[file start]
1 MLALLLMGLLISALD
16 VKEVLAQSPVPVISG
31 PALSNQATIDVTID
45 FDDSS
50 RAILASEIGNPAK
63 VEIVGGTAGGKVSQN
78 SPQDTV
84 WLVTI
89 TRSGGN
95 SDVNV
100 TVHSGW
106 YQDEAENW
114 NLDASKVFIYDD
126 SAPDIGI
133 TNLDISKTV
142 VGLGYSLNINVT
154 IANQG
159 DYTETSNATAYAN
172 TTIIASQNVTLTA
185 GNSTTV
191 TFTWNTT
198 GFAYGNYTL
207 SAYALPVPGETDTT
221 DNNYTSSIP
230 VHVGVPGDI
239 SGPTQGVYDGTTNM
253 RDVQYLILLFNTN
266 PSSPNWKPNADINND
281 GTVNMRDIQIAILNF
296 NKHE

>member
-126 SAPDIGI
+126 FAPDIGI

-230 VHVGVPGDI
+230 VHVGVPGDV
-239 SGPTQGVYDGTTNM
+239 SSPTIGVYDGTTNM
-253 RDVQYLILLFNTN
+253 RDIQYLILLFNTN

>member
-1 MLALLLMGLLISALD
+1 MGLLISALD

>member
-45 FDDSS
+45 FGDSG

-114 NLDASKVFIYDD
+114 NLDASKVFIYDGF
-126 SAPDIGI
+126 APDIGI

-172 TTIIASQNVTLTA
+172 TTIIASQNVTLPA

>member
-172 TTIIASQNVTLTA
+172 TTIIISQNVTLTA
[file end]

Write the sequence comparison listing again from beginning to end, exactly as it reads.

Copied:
1 MLALLLMGLLISALD
16 VKEVLAQSPVPVISG
31 PALSNQATIDVTID
45 FDDSS
50 RAILASEIGNPAK
63 VEIVGGTAGGKVSQN
78 SPQDTV
84 WLVTI
89 TRSGGN
95 SDVNV
100 TVHSGW
106 YQDEAENW
114 NLDASKVFIYDD
126 SAPDIGI
133 TNLDISKTV
142 VGLGYSLNINVT
154 IANQG
159 DYTETSNATAYAN
172 TTIIASQNVTLTA
185 GNSTTV
191 TFTWNTT
198 GFAYGNYTL
207 SAYALPVPGETDTT
221 DNNYTSSIP
230 VHVGVPGDI
239 SGPTQGVYDGTTNM
253 RDVQYLILLFNTN
266 PSSPNWKPNADINND
281 GTVNMRDIQIAILNF
296 NKHE

>member
-126 SAPDIGI
+126 FAPDIGI

-230 VHVGVPGDI
+230 VHVGVPGDV
-239 SGPTQGVYDGTTNM
+239 SSPTIGVYDGTTNM
-253 RDVQYLILLFNTN
+253 RDIQYLILLFNTN

>member
-1 MLALLLMGLLISALD
+1 MGLLISALD

>member
-45 FDDSS
+45 FGDSG

-114 NLDASKVFIYDD
+114 NLDASKVFIYDGF
-126 SAPDIGI
+126 APDIGI

-172 TTIIASQNVTLTA
+172 TTIIASQNVTLPA

>member
-172 TTIIASQNVTLTA
+172 TTIIISQNVTLTA